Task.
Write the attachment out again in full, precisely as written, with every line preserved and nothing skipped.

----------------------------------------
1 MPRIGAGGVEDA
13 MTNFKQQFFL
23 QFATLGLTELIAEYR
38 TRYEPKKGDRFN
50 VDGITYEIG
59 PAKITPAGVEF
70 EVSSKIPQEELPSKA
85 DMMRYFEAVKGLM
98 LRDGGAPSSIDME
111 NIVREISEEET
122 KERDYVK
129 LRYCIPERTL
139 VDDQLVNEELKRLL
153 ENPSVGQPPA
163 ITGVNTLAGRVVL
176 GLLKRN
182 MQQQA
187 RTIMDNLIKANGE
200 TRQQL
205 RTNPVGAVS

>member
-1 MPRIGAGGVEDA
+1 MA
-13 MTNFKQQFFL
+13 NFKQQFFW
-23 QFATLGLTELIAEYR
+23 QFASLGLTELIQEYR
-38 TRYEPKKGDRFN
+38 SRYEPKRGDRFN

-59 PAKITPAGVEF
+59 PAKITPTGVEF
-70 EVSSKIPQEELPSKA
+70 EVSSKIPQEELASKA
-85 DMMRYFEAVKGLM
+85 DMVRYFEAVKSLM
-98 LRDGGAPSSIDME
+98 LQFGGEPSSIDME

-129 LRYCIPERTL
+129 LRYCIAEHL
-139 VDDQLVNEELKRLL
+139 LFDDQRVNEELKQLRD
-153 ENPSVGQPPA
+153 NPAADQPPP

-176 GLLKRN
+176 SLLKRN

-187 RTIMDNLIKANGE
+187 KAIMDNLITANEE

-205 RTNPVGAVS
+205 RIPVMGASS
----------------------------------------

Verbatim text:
1 MPRIGAGGVEDA
13 MTNFKQQFFL
23 QFATLGLTELIAEYR
38 TRYEPKKGDRFN
50 VDGITYEIG
59 PAKITPAGVEF
70 EVSSKIPQEELPSKA
85 DMMRYFEAVKGLM
98 LRDGGAPSSIDME
111 NIVREISEEET
122 KERDYVK
129 LRYCIPERTL
139 VDDQLVNEELKRLL
153 ENPSVGQPPA
163 ITGVNTLAGRVVL
176 GLLKRN
182 MQQQA
187 RTIMDNLIKANGE
200 TRQQL
205 RTNPVGAVS

>member
-1 MPRIGAGGVEDA
+1 MA
-13 MTNFKQQFFL
+13 NFKQQFFW
-23 QFATLGLTELIAEYR
+23 QFASLGLTELIQEYR
-38 TRYEPKKGDRFN
+38 SRYEPKRGDRFN

-59 PAKITPAGVEF
+59 PAKITPTGVEF
-70 EVSSKIPQEELPSKA
+70 EVSSKIPQEELASKA
-85 DMMRYFEAVKGLM
+85 DMVRYFEAVKSLM
-98 LRDGGAPSSIDME
+98 LQFGGEPSSIDME

-129 LRYCIPERTL
+129 LRYCIAEHL
-139 VDDQLVNEELKRLL
+139 LFDDQRVNEELKQLRD
-153 ENPSVGQPPA
+153 NPAADQPPP

-176 GLLKRN
+176 SLLKRN

-187 RTIMDNLIKANGE
+187 KAIMDNLITANEE

-205 RTNPVGAVS
+205 RIPVMGASS